-- Respectfully, Paul

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devann

2200 posts in 2154 days


#5 posted 04-24-2011 05:48 AM

Welcome to LJs Musky, I see that you’re new here. Cedar does hold up to the outdoor weather better that many species of wood. My Grandpa explained to me that wood is a cellulose material and has the moisture leaves the wood that I should replace it with oil. He recommended linseed oil. It will not stop the wood from turning gray/silver but will preserve it, by filling the cells with oil it will repel water. This makes the wood harder too, and helps it last longer.

I have a cedar picnic table that’s been sitting out in the Texas sun for more that 10 years now. The end of the first & second year I applied Tompson’s water seal. This was to slow down the turning gray effect. Thompson’s has UV inhibiters to keep the wood from fading but eventually mother nature is going to win and it’ll turn gray. Around the 4th, or 5th year I painted it with linseed oil and haven’t done anything to it since. I did have to turn the screws that hold the seat down last year. They were sticking up about 1/16”th of an inch due to the raised grain. But checking has not been a problem. I’‘l take some pictures of the table tomorrow and post them here for you to see.

Something that you are going to have to think about, putting a pretty bench in a public place is theif. For this I’ve used 4×4 legs so I could use 4×4 post bases. Get the kind that you can screw a 3/4” alltread into the bottom of them. Use some big nuts & washers and set them it concrete. I just posted pictures of a bench that cemented the legs that way I put on a golf coarse. Check my new projects page if you want to see it.

-- Darrell, making more sawdust than I know what to do with

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papadan

1174 posts in 2830 days


#6 posted 04-24-2011 06:08 AM

I would soak the bench parts before assembly with Thompsons water seal. This will not have any affect on the appearance of the benchs, but will help to seal out moisture and prolong thier life.

-- Carpenter assembles with hands, Designer builds with brains, Artist creates with heart!

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Rick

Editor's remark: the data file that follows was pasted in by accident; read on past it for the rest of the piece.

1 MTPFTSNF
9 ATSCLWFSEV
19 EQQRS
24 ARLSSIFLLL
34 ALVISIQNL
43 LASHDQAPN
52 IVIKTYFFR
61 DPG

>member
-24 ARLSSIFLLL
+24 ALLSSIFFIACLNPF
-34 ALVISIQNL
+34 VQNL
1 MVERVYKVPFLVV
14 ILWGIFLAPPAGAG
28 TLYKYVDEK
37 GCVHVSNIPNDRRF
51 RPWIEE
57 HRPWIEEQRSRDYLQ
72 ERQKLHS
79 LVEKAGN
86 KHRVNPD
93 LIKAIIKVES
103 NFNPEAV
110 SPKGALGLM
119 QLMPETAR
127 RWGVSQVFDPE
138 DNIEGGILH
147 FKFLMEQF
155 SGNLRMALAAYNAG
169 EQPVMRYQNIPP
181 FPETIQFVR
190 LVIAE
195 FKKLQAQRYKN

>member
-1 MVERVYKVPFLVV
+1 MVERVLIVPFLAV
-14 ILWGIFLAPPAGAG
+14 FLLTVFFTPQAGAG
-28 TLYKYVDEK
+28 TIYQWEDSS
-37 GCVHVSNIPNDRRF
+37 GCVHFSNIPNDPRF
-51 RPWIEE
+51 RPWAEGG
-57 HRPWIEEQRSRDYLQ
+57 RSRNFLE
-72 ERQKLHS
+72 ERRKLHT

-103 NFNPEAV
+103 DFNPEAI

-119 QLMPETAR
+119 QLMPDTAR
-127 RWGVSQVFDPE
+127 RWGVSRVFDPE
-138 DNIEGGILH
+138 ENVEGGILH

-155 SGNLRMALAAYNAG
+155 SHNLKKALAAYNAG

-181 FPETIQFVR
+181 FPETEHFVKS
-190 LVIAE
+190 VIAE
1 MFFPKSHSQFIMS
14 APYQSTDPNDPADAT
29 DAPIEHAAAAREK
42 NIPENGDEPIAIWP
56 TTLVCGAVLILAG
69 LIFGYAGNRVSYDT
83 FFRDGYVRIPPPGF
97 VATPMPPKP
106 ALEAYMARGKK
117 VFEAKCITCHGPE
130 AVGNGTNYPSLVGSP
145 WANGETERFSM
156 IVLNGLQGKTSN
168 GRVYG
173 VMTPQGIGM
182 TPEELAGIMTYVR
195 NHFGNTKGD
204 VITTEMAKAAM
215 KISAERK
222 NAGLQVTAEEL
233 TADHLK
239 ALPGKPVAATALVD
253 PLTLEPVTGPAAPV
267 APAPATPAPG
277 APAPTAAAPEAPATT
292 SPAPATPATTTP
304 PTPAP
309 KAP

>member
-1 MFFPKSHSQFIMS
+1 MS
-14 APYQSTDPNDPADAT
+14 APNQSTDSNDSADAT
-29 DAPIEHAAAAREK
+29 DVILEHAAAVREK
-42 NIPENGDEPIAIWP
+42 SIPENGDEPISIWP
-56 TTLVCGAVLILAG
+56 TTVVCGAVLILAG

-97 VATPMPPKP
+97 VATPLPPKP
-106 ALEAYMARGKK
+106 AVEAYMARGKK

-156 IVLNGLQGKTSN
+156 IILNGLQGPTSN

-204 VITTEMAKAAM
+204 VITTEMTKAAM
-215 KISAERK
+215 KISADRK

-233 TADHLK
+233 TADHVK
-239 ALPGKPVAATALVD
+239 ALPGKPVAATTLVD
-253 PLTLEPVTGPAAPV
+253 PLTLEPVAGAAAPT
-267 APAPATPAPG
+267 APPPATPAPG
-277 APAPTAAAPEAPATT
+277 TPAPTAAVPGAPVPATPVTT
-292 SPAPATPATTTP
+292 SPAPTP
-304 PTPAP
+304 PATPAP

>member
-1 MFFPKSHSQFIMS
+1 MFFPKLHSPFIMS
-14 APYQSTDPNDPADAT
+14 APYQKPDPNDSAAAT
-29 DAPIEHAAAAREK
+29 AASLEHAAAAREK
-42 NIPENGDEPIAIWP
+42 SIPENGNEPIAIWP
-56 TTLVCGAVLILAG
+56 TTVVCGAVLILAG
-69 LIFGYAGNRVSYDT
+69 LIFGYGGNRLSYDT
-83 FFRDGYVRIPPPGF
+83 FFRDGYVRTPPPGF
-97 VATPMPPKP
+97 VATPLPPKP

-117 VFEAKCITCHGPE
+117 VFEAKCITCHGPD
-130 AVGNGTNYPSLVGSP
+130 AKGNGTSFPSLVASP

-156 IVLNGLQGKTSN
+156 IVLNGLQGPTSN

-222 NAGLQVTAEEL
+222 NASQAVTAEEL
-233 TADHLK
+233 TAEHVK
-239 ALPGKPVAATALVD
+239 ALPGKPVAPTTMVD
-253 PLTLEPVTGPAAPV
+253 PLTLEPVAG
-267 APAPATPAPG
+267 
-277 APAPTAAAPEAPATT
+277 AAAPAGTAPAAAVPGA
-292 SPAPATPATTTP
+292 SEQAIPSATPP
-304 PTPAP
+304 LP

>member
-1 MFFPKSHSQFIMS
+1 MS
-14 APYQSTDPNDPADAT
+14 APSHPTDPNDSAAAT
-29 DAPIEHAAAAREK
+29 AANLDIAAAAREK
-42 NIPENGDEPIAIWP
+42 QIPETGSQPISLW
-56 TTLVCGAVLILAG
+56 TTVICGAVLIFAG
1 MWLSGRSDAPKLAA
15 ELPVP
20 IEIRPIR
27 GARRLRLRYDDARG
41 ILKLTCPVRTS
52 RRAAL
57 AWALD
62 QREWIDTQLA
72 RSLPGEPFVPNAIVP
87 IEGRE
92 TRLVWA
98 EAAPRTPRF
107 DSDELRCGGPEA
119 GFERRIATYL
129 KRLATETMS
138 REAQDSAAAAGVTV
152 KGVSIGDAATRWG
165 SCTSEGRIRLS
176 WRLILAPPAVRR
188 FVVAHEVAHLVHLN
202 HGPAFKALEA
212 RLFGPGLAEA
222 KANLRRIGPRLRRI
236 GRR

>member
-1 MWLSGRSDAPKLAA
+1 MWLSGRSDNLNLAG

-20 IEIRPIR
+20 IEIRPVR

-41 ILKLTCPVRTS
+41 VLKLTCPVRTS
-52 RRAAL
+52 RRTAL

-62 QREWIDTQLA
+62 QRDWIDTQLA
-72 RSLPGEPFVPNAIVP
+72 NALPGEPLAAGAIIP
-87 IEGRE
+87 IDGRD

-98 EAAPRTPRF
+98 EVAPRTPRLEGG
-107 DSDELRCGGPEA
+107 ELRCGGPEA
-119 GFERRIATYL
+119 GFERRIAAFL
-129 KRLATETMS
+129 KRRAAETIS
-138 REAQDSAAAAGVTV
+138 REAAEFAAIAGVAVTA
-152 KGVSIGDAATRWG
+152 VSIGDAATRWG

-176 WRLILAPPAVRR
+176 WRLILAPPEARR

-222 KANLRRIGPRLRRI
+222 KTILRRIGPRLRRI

8287 posts in 2494 days


#7 posted 04-24-2011 09:41 AM

I’ll second what Loren said. We use to do a lot of Cedar Decks, some with built in seating, some with Free Standing Seating.

Most where stained with Olympic Oil Based Stain, not sure if they make a Clear Product, but we had a couple of Natural Finished ones. We used Cabots Clear and it Didn’t affect the New Colour of the Cedar. I would Definetly use a Clear Coat rather than none at all!! It DOES Seal and Protect the Cedar and it will still turm Gray over time.

-- Hope Everyone Is Doing Well! .... Best Regards: Rick

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devann

2200 posts in 2154 days


#8 posted 04-24-2011 10:12 PM

Musky41; Here are the pictures of my cedar picnic table that I said I would post. The table like I said is more than 10 years in the weather. And the table is still very tight, not loose or wobbly at all. I do use screws, not nails. In Texas our winters are milder than up north but the sun can really be like hell on the wood in the summertime.

Please pardon the bird droppings and where the dog likes to chew on the ends of the 2xs

Here is a close up picture of the worst checking that I could find on the table. The second and third board from the left on the table top. About time for anther coat of linseed oil.

Hope this helps some. Please post us some pictures when you get done.

-- Darrell, making more sawdust than I know what to do with